It’s difficult not to be happy in the presence of Southern Pines resident Elsa Pioquintoricardez. Her ever-present smile and infectious laugh exude joy and perfectly hide her difficult past and recent bout with breast cancer.
Elsa, a patient at FirstHealth of the Carolinas, told her story to educate women about breast cancer as part of National Breast Cancer Awareness Month, a campaign held every October to increase awareness of the disease and the importance of early detection.
Elsa moved to Southern Pines from Mexico 20 years ago. “I was forced to migrate here for my safety,” Elsa said and described how her former husband abused her and caused her to lose a child. “Security and safety are much different in Mexico than in America. I couldn’t get any help, and leaving was my only option.”
She traveled to Southern Pines because her aunt was already living here. Elsa said she loves “living in a fabulous country where they accept me with open arms.” Shortly after she arrived in Southern Pines, she met her now husband, Luis, who Elsa said showed her what it means to love.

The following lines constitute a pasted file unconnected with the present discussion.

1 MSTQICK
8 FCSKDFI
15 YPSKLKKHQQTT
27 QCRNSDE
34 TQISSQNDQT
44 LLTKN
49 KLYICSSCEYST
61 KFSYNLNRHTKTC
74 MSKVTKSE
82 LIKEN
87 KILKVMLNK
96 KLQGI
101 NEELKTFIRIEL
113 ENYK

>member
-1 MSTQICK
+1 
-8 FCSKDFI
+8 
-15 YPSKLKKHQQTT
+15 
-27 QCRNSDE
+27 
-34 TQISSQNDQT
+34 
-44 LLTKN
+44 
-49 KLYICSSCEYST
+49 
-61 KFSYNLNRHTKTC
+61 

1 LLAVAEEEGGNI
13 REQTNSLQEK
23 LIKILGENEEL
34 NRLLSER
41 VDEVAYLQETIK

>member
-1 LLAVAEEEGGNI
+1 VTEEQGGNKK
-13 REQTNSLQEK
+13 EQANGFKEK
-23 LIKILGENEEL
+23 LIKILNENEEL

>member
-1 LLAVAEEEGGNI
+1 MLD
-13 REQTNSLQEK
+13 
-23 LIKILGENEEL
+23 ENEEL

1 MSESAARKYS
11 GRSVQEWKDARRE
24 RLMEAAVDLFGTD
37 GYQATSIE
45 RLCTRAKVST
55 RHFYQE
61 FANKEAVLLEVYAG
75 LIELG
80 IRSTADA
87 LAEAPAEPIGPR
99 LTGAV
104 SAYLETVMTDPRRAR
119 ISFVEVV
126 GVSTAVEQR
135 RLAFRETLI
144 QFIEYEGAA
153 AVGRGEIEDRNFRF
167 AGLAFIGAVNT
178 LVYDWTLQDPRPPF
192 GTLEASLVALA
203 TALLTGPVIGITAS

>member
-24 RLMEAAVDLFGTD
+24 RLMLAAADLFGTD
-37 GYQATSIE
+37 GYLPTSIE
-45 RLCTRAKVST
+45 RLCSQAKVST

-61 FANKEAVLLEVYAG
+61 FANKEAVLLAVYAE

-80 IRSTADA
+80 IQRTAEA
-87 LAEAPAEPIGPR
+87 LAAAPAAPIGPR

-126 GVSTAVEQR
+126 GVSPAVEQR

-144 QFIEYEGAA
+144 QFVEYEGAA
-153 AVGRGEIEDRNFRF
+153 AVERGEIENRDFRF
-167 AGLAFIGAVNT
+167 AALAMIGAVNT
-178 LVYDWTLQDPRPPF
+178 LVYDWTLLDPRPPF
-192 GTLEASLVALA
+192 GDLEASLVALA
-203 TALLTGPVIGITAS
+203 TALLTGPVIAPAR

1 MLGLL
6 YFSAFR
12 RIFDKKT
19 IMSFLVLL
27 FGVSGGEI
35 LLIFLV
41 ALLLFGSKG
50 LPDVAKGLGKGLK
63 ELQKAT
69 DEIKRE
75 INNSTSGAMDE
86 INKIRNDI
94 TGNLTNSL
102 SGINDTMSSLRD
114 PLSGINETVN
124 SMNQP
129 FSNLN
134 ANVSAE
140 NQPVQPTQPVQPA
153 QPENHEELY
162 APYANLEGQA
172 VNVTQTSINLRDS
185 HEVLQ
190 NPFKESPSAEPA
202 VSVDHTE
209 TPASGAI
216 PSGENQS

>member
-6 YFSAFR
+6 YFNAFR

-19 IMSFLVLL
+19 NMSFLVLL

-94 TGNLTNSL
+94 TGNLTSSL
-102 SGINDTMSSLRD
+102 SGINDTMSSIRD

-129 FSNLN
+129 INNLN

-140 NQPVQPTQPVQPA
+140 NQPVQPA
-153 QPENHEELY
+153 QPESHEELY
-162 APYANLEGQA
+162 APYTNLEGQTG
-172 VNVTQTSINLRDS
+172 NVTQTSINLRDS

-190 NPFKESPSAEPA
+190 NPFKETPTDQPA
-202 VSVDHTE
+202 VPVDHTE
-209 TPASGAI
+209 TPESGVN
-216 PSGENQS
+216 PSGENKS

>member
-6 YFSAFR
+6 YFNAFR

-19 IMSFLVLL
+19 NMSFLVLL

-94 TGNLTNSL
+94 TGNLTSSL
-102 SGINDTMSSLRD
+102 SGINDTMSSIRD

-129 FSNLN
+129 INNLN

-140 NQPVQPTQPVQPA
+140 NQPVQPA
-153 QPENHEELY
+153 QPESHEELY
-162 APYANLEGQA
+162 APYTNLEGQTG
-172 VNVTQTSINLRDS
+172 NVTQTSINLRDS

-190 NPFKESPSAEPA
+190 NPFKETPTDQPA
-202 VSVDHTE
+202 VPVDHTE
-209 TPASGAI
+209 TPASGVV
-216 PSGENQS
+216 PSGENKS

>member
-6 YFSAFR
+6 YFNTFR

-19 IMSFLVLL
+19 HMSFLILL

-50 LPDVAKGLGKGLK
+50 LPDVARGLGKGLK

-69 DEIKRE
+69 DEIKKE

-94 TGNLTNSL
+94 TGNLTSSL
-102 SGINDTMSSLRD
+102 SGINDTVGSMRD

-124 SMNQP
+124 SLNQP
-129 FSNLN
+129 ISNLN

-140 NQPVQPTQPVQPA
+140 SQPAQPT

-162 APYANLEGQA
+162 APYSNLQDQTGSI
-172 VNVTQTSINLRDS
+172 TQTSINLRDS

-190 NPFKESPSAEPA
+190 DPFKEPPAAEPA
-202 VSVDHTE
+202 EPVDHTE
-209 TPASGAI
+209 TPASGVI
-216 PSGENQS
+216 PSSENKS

One day in 2020, Elsa came home from work, and Luis hugged her. She felt pain in her left breast. In the shower, she explored the painful area but dismissed it. A year later, she saw her primary care doctor and requested a mammogram. “That’s when the top blew off,” she chuckled.
In January 2022, Elsa had a mammogram that confirmed lumps in her breast. A follow-up ultrasound and biopsy revealed advanced stage 2 breast cancer.
Many of Elsa’s family members died from cancer, so Elsa underwent genetic testing to see if her type of cancer was inherited. As it turns out, her breast cancer was not due to her family history. However, for people whose cancer is inherited, doctors can use the results of genetic testing to develop precise, individualized treatment plans for their patients.